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Player Preview: Svi Mykhailiuk is about to steal someone’s job

Svi Mykhailiuk was an unassuming late summer signing who could be in line for some serious minutes — but at who’s expense?

Houston Rockets v Toronto Raptors Photo by Cole Burston/Getty Images

Every team has that guy the fans want more of. It’s backup quarterback syndrome; the shiny untouched thing might not be better than the old hat thing you know, but what if it is?!

There’s a good chance we already know who that guy will be this season among Raptors fans. It’ll either be late-summer signing Svi Mykhailiuk, or it’ll be whomever loses his minutes to Svi after the preseason he just put together.

When the Raptors signed Mykhailiuk for two years and $3.6 million on August 31st, it felt like a shoulder shrug move. Yes, there was a player option attached to the second year, and guaranteed money for 2021-22, but it would not have been all that financially prohibitive to move on from him before the season if things didn’t go well in camp.

It took exactly one stretch of floor time for Mykhailiuk to secure his roster spot, and render any late-summer dismissals of the move pretty foolish. Lost in the fog of two lifeless seasons with the Pistons and Thunder was the fact that the dude can apparently play.

Upon subbing in for the first time against the Sixers back on October 4th, Mykhailiuk played nearly 17 straight minutes, putting up 13 points, three boards and five assists on 4-of-5 shooting, while the Raptors stomped the Sixers by 19 in that time. What was striking about Svi’s first shift was the balance he brought to lineups populated mostly by energetic 6’9 oddballs flying around and making shit happen. If Toronto’s bet on position-less maniac basketball being the new way forward is gonna pay off, it’ll be because of the adults in the room that help channel the frenetic energy of Toronto’s limby youths. Like Fred VanVleet or Goran Dragic or the increasingly refined Pascal Siakam, Mykhailiuk profiles as a guy who can calm things down when the end-to-end wind sprints skew away from chaotic good into chaotic booting the ball out of bounds.

It’ll be easy to find room for him when the season gets rolling next week. With Pascal Siakam, Chris Boucher and possibly Yuta Watanabe all sidelined to begin the year, Mykhailiuk’s 9.6-point, 3.0-rebound, 2.2-assist preseason showing on 47.4 percent from the floor (41.2 percent from three) should be more than enough to earn him steady rotation minutes out of the gate. And from the looks of things, he looks ready to offer more than just reliable spot-up shooting. On a team that could use any extra morsel of play making and creativity — especially with its best player out — his preseason demo reel suggests he could be able to chip in on that front more than just a little.

It’s not like Mykhailiuk is a blow-by machine or some cross-court, skip pass whipping genius, but every extra dude who can keep the offense flowing helps when you’re trying to wring as much juice as possible from a roster that’s not exactly saturated.

To open the year, he looks to be no lower than ninth in Nick Nurse’s pecking order — and at this point that may even be true if Watanabe is ready to go on opening night. It remains to be seen whether Nurse will roll with heavily staggered lineups that keep one of Fred VanVleet, OG Anunoby and Siakam on the floor at all times once all are available, but until Siakam returns there will inevitably be some all-reserve crews thrown out there. Whether its as a fifth option next to Toronto’s top guys, or a role with a bit more responsibility working in support of Malachi Flynn and the bench, Mykhailiuk looks like a fit with just about any collection of Raptors. Depending on how well he can hold up on defense (his 6’7 height is nice, but a 6’6 wingspan doesn’t totally fit the Raptors’ vision), he figures to open up all sorts of looks with his shooting and tertiary playmaking. Scottie Barnes, Precious Achiuwa, Khem Birch and any other iffy and/or speculative shooters on the Raptors seem like natural pairings with Mykhailiuk in the interest of floor balance and space. If Gary Trent’s having an especially tunnel-visiony night, Svi could even slide into some closing lineups next to Toronto’s starters.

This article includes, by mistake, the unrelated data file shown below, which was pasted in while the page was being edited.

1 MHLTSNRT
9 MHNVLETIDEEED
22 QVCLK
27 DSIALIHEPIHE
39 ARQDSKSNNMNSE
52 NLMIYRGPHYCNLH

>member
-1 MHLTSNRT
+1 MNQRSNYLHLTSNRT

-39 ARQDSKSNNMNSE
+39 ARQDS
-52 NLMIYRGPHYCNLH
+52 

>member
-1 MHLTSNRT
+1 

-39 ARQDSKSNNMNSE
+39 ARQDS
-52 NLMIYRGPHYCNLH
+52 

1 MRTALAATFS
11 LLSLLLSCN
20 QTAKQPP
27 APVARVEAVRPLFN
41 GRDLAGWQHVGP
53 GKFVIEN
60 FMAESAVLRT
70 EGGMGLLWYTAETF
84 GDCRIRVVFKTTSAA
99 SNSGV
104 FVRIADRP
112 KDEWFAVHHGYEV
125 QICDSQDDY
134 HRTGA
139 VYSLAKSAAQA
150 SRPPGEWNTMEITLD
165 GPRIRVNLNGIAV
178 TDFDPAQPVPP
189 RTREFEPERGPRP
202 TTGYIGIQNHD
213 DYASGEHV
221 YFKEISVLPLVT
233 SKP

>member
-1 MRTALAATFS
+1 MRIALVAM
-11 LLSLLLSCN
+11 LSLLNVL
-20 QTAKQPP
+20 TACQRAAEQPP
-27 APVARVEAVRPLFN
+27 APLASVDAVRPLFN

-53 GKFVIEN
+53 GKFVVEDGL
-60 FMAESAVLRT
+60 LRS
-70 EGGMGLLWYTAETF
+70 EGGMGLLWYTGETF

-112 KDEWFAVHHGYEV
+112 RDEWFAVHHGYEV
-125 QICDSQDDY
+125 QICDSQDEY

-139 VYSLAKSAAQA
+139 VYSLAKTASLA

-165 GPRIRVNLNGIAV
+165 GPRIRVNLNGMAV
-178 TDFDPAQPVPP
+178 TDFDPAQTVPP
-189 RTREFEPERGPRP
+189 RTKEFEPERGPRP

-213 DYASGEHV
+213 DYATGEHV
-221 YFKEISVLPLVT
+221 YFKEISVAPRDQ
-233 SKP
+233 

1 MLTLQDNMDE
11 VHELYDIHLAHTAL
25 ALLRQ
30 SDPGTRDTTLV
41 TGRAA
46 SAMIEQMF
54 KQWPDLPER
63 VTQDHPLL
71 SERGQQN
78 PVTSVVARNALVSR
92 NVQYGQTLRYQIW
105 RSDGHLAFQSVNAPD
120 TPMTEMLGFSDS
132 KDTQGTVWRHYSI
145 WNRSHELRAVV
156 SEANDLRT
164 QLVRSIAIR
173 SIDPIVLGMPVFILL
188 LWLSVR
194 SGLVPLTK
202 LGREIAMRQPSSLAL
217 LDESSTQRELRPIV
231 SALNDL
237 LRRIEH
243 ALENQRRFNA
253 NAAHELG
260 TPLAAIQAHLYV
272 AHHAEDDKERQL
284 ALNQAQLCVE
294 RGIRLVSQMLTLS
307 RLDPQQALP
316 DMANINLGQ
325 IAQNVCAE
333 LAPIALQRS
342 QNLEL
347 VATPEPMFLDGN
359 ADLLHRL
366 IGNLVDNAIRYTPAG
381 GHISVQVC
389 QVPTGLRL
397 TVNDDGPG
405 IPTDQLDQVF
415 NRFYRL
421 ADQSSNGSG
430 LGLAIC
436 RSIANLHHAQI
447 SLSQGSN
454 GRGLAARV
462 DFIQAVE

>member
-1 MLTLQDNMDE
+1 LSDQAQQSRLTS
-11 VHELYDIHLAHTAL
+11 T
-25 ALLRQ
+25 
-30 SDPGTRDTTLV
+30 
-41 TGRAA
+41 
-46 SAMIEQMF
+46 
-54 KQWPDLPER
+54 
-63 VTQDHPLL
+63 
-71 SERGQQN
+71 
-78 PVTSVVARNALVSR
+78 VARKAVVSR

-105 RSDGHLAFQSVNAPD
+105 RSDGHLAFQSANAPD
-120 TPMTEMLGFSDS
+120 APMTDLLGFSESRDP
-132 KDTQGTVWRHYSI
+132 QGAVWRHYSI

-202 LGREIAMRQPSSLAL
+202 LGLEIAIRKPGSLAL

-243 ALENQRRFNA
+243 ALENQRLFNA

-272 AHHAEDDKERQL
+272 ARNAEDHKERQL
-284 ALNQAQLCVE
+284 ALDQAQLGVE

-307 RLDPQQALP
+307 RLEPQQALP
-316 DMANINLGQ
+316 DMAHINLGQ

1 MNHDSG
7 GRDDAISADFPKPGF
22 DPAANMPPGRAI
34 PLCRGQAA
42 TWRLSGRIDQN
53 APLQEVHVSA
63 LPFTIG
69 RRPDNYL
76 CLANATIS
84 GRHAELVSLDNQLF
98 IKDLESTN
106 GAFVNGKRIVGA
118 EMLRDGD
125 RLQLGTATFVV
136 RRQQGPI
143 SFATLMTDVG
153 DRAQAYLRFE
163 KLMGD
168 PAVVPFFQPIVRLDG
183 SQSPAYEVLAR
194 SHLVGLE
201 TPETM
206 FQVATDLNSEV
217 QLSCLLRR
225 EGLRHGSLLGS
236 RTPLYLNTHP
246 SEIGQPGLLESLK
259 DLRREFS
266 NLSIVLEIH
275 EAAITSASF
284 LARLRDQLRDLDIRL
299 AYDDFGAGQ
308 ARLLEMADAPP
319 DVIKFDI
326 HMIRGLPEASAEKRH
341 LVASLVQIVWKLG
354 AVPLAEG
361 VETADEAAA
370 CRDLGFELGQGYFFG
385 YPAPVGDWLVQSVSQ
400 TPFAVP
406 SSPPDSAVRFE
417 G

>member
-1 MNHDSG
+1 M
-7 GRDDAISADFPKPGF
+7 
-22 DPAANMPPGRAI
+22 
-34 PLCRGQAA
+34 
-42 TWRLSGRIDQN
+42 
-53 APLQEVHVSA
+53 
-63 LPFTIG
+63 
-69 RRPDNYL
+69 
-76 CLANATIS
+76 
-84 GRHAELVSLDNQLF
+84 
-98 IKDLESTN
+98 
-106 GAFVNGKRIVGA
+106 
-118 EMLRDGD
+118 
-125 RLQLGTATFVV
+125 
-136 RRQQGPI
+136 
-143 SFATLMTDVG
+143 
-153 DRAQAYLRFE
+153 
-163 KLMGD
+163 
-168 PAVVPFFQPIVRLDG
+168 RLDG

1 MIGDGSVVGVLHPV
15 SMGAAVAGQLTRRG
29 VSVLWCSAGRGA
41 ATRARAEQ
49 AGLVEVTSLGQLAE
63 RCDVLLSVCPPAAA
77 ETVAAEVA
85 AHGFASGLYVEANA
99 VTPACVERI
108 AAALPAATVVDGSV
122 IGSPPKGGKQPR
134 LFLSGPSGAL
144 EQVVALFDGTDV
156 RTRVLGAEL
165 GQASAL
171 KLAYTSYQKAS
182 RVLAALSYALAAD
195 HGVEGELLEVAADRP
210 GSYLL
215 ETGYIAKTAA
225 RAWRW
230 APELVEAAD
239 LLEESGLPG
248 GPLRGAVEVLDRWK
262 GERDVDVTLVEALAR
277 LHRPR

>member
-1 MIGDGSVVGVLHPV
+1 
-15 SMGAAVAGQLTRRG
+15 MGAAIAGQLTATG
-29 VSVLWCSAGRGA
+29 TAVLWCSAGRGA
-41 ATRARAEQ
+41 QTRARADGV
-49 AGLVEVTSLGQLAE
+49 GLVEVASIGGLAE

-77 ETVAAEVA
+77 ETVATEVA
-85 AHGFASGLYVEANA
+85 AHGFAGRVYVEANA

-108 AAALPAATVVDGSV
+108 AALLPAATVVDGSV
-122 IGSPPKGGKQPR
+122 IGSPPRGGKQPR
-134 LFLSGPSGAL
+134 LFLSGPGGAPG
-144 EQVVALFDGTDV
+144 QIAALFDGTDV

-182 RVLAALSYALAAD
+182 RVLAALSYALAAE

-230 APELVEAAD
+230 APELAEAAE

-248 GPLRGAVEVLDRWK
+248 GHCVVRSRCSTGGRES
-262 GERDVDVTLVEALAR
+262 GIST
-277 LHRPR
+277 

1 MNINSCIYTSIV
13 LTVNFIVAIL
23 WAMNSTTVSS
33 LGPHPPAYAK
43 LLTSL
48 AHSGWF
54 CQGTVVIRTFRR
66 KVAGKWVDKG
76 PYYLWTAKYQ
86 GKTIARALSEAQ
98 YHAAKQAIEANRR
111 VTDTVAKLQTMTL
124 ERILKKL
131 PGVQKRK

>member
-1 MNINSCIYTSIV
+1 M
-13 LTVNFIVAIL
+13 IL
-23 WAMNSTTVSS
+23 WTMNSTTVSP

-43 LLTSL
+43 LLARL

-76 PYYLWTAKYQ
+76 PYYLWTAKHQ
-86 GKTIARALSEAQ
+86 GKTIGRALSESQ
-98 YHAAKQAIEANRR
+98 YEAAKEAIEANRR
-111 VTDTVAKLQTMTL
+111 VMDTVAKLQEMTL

It’s possible that when the Raptors get back to full health that Mykhailiuk will assume his presumed role of 12th man, occupying the break-in-case-of-emergency spot that Matt Thomas used to. But even if that is his ultimate niche on this team, it leaves the Raptors a hell of a lot better off than they were last season. If his preseason flashes hold up as legit, Mykhailiuk projects to be the kind of deeper bench piece the Raptors simply didn’t have in Tampa; someone who doesn’t feel over-extended when forced up the depth chart, and who won’t resign the Raptors to playing depression basketball whenever they’re down a couple bodies. Toronto’s deep reserves last year brought one dimension or less to the table. That Mykhailiuk is somewhere between passable and good at a handful of useful things should set him up to be the man Raptors fans pound the table for whenever he’s not in Nick Nurse’s night-to-night plans. That is, unless he snags a job from day one and hangs onto it through April.